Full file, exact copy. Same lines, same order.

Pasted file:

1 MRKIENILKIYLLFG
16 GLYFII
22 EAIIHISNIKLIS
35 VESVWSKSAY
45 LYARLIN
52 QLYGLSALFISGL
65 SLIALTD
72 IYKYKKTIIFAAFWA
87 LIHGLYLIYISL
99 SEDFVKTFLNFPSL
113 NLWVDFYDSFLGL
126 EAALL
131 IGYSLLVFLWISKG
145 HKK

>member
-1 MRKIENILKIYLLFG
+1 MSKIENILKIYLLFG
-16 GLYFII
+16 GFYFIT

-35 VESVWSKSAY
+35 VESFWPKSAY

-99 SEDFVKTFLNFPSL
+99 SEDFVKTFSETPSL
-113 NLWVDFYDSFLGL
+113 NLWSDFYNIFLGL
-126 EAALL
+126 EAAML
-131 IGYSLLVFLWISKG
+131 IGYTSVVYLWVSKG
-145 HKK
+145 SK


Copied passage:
1 MRKIENILKIYLLFG
16 GLYFII
22 EAIIHISNIKLIS
35 VESVWSKSAY
45 LYARLIN
52 QLYGLSALFISGL
65 SLIALTD
72 IYKYKKTIIFAAFWA
87 LIHGLYLIYISL
99 SEDFVKTFLNFPSL
113 NLWVDFYDSFLGL
126 EAALL
131 IGYSLLVFLWISKG
145 HKK

>member
-1 MRKIENILKIYLLFG
+1 MSKIENILKIYLLFG
-16 GLYFII
+16 GFYFIT

-35 VESVWSKSAY
+35 VESFWPKSAY

-99 SEDFVKTFLNFPSL
+99 SEDFVKTFSETPSL
-113 NLWVDFYDSFLGL
+113 NLWSDFYNIFLGL
-126 EAALL
+126 EAAML
-131 IGYSLLVFLWISKG
+131 IGYTSVVYLWVSKG
-145 HKK
+145 SK